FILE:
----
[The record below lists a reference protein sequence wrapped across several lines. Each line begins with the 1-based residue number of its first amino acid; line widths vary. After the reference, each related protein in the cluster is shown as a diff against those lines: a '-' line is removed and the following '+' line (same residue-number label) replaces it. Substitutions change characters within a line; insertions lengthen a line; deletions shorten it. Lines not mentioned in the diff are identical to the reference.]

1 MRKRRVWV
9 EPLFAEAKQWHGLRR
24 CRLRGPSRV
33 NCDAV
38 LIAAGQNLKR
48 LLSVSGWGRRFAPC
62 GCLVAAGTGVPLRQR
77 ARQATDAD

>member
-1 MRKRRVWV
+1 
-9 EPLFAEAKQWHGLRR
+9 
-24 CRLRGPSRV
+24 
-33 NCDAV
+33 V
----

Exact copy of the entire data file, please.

[The record below lists a reference protein sequence wrapped across several lines. Each line begins with the 1-based residue number of its first amino acid; line widths vary. After the reference, each related protein in the cluster is shown as a diff against those lines: a '-' line is removed and the following '+' line (same residue-number label) replaces it. Substitutions change characters within a line; insertions lengthen a line; deletions shorten it. Lines not mentioned in the diff are identical to the reference.]

1 MRKRRVWV
9 EPLFAEAKQWHGLRR
24 CRLRGPSRV
33 NCDAV
38 LIAAGQNLKR
48 LLSVSGWGRRFAPC
62 GCLVAAGTGVPLRQR
77 ARQATDAD

>member
-1 MRKRRVWV
+1 
-9 EPLFAEAKQWHGLRR
+9 
-24 CRLRGPSRV
+24 
-33 NCDAV
+33 V